15. ZEV Alliance: The International Zero-Emission Vehicle Alliance (ZEV Alliance) is a collaboration of governments acting together to accelerate the adoption of zero-emission vehicles – electric, plug-in hybrid, and fuel cell vehicles.
British Columbia, California, Connecticut, Germany, Maryland, Massachusetts, the Netherlands, New York, Norway, Oregon, Québec, Rhode Island, United Kingdom, Vermont have signed up to the ZEV Alliance.
Scaled-up actions taken by the Global Climate Action Agenda Transport initiatives since COP21 in December 2015 include:
- The Global Fuel Economy Initiative is supporting an additional 40 countries to realize the financial and CO2 benefits of improved vehicle fuel economy.
- The Airport Carbon Accreditation Scheme now has 173 certified airports worldwide, including 26 carbon neutral airports; and 36 percent of air passengers now travel through an Airport Carbon Accredited airport.
- The MobiliseYourCity initiative secured 35 million euro in funding over the last 12 months and is making use of COP22 to announce the start of developing Sustainable Urban Mobility plans in Morocco and Cameroon.
As the COP22 host country, Morocco is taking a leading role in reducing transport emissions. Morocco’s Transport Minister Mohamed Boussaid said Morocco is launching the new African Association for Sustainable Road Transport at COP22.
“For a growing region like Africa which is heavily impacted by climate change we need affordable and locally appropriate transport solutions that support economic and social development, provide access to mobility, and create local value,” said Boussaid.
Through the “we want to share experience and catalyse the development of resilient and intelligent highway infrastructure and the deployment of e-mobility in Morocco and beyond,” said Boussaid.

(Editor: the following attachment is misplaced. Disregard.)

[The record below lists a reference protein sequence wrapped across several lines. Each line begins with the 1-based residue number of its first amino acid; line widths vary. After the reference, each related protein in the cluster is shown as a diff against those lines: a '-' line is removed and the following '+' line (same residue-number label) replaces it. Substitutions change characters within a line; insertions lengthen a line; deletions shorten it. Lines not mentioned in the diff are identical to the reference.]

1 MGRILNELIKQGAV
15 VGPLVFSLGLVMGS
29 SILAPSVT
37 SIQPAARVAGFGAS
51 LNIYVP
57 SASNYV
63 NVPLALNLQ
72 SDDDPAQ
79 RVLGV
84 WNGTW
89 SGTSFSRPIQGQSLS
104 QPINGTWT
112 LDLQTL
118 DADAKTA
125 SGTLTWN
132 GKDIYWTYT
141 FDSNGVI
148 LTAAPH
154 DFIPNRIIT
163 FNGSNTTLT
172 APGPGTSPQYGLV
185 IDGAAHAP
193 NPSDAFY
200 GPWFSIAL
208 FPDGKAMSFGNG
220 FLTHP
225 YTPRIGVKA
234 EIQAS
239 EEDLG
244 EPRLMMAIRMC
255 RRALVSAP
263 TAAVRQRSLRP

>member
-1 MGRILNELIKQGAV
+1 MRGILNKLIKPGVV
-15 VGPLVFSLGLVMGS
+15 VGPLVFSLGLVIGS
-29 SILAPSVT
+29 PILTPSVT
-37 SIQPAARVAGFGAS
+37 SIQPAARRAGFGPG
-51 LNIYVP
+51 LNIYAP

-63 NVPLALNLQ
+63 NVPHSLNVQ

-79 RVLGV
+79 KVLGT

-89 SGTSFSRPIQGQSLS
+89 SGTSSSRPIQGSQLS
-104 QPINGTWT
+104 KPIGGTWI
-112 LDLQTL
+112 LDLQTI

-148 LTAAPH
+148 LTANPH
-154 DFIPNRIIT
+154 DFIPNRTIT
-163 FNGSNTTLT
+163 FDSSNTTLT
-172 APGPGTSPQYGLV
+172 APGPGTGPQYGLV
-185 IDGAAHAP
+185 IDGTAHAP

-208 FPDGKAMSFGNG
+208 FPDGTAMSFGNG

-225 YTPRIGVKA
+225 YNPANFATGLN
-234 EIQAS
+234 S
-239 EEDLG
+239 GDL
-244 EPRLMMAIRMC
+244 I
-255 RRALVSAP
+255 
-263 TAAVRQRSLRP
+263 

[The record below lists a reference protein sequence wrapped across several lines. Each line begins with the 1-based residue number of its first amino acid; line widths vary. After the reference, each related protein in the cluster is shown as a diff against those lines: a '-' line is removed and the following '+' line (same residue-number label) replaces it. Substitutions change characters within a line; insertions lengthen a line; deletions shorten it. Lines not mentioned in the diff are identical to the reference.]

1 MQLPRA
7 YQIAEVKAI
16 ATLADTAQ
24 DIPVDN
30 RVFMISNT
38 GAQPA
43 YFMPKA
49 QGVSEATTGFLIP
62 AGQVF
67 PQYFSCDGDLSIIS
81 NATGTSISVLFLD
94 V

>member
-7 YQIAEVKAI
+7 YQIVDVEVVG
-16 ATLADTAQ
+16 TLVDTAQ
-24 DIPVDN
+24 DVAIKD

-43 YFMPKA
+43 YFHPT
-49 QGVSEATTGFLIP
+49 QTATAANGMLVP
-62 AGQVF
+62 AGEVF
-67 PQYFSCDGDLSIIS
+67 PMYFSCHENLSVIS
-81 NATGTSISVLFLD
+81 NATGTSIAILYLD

Transport is already responsible for one fourth of energy-related greenhouse gas emissions. under a business as usual scenario, transport emissions can be expected to grow from 7.7 Gt to around 15Gt by 2050.
Nissan Leaf electric taxi charging at a Petrobras station in Rio de Janeiro, Brazil, 2013 (Photo by mariordo59) Creative Commons license via Flickr.
This is a global problem. For 45 percent of countries, transport is the largest source of energy related emissions, for the rest it is the second largest source.
But discussions at COP22 indicate that tackling emissions from transport is possible and cost effective, sustainable solutions are available.
“Transport initiatives by non-state actors are key for a successful implementation of the Nationally Determined Contributions submitted by over 160 countries on the occasion of COP21 in Paris,” said Dr. Hakima El Haite, Minister of Environment and Climate Champion, Morocco.
“The transport initiatives, by creating a new reality on the ground, increase popular understanding and support for climate action which, in turn, drives up governments’ ambition to tackle climate change.”
To find out more about the 15 initiatives, please read: Global Climate Action Agenda (GCAA) Transport Initiatives: Stock-take on action on the Implementation of the Paris Agreement on Climate Change and contribution towards the 2030 Global Goals on Sustainable Development Report